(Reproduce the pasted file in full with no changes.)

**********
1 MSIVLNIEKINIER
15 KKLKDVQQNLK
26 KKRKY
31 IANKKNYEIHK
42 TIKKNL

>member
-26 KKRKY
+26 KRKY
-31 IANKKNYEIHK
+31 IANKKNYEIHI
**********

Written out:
1 MSIVLNIEKINIER
15 KKLKDVQQNLK
26 KKRKY
31 IANKKNYEIHK
42 TIKKNL

>member
-26 KKRKY
+26 KRKY
-31 IANKKNYEIHK
+31 IANKKNYEIHI